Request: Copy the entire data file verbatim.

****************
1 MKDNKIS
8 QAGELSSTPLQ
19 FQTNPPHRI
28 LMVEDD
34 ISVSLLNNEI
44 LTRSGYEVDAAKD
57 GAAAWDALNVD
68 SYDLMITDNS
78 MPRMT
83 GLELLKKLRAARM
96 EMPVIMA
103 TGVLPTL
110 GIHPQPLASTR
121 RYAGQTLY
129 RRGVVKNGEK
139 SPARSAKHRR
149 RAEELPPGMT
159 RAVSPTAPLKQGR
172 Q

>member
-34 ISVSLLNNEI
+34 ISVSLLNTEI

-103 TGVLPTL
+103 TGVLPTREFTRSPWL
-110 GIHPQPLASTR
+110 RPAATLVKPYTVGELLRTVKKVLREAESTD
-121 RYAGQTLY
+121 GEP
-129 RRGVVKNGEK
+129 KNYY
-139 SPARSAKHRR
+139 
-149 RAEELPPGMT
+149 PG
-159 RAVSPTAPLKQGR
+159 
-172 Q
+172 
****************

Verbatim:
1 MKDNKIS
8 QAGELSSTPLQ
19 FQTNPPHRI
28 LMVEDD
34 ISVSLLNNEI
44 LTRSGYEVDAAKD
57 GAAAWDALNVD
68 SYDLMITDNS
78 MPRMT
83 GLELLKKLRAARM
96 EMPVIMA
103 TGVLPTL
110 GIHPQPLASTR
121 RYAGQTLY
129 RRGVVKNGEK
139 SPARSAKHRR
149 RAEELPPGMT
159 RAVSPTAPLKQGR
172 Q

>member
-34 ISVSLLNNEI
+34 ISVSLLNTEI

-103 TGVLPTL
+103 TGVLPTREFTRSPWL
-110 GIHPQPLASTR
+110 RPAATLVKPYTVGELLRTVKKVLREAESTD
-121 RYAGQTLY
+121 GEP
-129 RRGVVKNGEK
+129 KNYY
-139 SPARSAKHRR
+139 
-149 RAEELPPGMT
+149 PG
-159 RAVSPTAPLKQGR
+159 
-172 Q
+172 